Finally, the KTM 390 Duke gets the time and coverage it deserves as it becomes the subject of our first video review in a long time.
With the popularity of the 250cc powered bike across the globe, and particularly in the Asian market, Kawasaki have some catching up to do. [Read more…]
The infamous Dakar Rally is just days away from being flagged off, and KTM, who have come out at the top of the pile every year since 2001 are gearing up to do it all over again. [Read more…]
Piaggio’s Vespa has taken the Indian scooter market by storm since it’s arrival in the country. Currently, two variants of the Vespa are available on these shores – the Vespa LX 125 and the Vespa VX. [Read more…]
We savour the revamped Kawasaki Z1000SX (Ninja 1000 in India) in the Alpine foothills of southern Austria.
Like many successful formats, the Z1000SX’s seems obvious with hindsight. Of course, not all the riders abandoning sports bikes would defect to adventure bikes. Plenty were bound to prefer a sharp looking, sporty, 240 km/h fully-faired four with a more upright riding position, some all-round ability and a sensible price.
A bike, in other words, like the SX — although even Kawasaki didn’t expect the relatively simple Z1000-With-A-Fairing to be one of their top-selling models in many markets for the last three years (their absolute best-seller in the UK), as well as one of the most popular sports-tourers of any make.
That’s what has happened, though, and even before that third year is out they’ve revamped the SX to make it sharper, more responsive and better equipped. This makes plenty of sense as I throw the updated green bike down a spectacularly twisty road in the Alpine foothills of southern Austria.
Its 142-PS motor is hurling the bike forward at an entertainingly rapid rate with a fruity howl from the re-tuned airbox. The screen is keeping the wind and most of the fat late-summer bugs off my chest. The tweaked and firmed-up suspension is giving a reasonably comfortable yet impressively taut and well-controlled ride — even under severe provocation from the powerful new Tokico monobloc front callipers. And the sleek new panniers are keeping my waterproofs and other junk neatly out of mind.
In short, the revamped Z1000SX is proving a blast to ride. And equally importantly, it’s giving every indication of being well up to the job if I had to strap on a bit more luggage and ride it 1,000 kilometres home rather than back to the relatively nearby launch hotel.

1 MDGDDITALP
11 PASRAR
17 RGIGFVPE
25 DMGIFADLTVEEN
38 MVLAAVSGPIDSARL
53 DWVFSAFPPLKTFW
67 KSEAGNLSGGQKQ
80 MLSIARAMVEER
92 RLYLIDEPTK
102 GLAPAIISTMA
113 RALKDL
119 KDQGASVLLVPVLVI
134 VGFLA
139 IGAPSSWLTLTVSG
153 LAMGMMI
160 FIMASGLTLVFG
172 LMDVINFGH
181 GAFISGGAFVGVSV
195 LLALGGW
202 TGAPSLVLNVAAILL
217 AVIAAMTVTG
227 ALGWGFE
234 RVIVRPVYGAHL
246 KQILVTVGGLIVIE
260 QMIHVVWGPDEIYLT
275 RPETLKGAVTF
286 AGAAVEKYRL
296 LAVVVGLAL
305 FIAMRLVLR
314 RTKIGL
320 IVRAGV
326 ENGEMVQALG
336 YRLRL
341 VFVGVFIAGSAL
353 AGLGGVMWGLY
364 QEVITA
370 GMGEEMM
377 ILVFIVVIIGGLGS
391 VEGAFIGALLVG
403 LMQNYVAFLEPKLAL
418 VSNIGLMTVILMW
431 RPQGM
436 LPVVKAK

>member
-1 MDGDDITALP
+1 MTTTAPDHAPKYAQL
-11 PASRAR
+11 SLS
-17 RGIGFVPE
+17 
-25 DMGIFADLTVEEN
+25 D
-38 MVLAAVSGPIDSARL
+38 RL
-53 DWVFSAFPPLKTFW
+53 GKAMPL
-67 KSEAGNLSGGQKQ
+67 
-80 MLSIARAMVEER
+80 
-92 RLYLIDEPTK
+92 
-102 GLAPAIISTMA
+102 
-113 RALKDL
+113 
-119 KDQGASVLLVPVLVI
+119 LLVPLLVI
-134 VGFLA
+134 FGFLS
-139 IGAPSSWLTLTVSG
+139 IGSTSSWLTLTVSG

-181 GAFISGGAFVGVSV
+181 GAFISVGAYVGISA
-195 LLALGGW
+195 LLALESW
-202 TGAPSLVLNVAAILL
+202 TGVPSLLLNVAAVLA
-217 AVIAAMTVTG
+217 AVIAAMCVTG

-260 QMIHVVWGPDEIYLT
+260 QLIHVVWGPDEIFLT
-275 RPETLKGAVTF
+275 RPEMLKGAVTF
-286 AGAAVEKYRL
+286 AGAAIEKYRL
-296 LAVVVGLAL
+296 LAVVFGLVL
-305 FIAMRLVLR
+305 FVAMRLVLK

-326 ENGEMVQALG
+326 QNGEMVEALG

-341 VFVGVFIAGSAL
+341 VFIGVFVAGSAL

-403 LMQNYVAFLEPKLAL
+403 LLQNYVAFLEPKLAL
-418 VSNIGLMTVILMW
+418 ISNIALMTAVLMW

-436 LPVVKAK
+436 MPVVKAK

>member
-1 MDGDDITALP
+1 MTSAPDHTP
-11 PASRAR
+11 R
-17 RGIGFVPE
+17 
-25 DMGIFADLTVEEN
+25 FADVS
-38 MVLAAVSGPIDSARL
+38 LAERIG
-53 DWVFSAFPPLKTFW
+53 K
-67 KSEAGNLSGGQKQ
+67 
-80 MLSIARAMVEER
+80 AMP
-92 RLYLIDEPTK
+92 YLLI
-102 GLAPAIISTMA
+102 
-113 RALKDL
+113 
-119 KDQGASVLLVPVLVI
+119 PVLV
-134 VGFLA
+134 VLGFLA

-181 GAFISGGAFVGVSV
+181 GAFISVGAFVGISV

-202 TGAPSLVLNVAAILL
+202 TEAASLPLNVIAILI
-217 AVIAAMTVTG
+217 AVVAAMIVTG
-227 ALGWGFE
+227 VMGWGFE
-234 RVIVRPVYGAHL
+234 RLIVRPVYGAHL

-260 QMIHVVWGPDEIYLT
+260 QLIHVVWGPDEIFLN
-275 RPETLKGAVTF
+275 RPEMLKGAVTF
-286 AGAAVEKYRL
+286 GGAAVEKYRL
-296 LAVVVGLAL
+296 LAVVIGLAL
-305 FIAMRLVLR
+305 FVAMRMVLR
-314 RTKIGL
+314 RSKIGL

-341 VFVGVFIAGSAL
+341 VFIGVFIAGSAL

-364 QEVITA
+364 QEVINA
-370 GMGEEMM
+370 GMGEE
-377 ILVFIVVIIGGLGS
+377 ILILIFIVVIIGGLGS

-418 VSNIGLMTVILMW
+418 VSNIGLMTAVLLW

That’s hardly surprising because the original SX was a good place to start and this update is fairly thorough. The 1,043cc, 16-valve engine gets new cams with shorter duration and revised air intake trumpets of the same length. (Different length intakes are so last year…) Kawasaki claim an extra 4 PS, with that 142 PS maximum arriving at 10,000 RPM and say the motor has more low-rev and mid-range performance.
Should the Kawasaki W800 become a part of their India line-up? The company has recently announced the independent coming and it is indeed good news. With the Ninja 300, 650R, 1000, ZX-10R and ZX-14 with another one stuck in traffic, as well as the mean streeter, the Z1000, already on the list, is it time for something a little different?
The W800 is a machine you would never identify as a Kawasaki at first, if you didn’t already know about it. Its retro styling with essential modern touches make it an attractive alternative to some of the modern iterations of classic bikes available on sale in the country. The W800 packs some seriously delectable elements like the muffler exhaust, ribbed padded seat, and classic analogue dials for the speedo and tacho complete with retro white on black lettering. The wire-spoke wheels with tubeless rubber with a single disc front brake and a drum brake at the rear couldn’t take you further back in time.
The W800 Special Edition, takes the darker path, and brings a load of matte black styling, with even the exhaust pipes not getting spared. The added graphics also distinguish the models apart.
On to the numbers, the bike weighs a hefty 217 kg and getting it to move is a 773cc parallel twin motor, making 48 PS at 6,500 RPM and 60 Nm at a lowly 2,500 RPM, paired, fittingly, to a 5-speed transmission. Another key feature are the dual throttle valves with an ECU-controlled second set, allowing for a better flow of power.
The Kawasaki W800 is priced at £ 6,899 (Rs 7 lakh) in the UK, with the W800 Special Edition costing £ 200 more, at £ 7,099 (Rs 7.2 lakh), again, in the UK. With those sort of price tags, each of them sure seems to be quite the desirable package. Give India Kawasaki Motor a shoutout if you want one!
Story: Jim Gorde
Images: Kawasaki Motors Europe
“The last half hour of the launch ride highlighted the best and worst of this tweaked and toughened Z1000. [Read more…]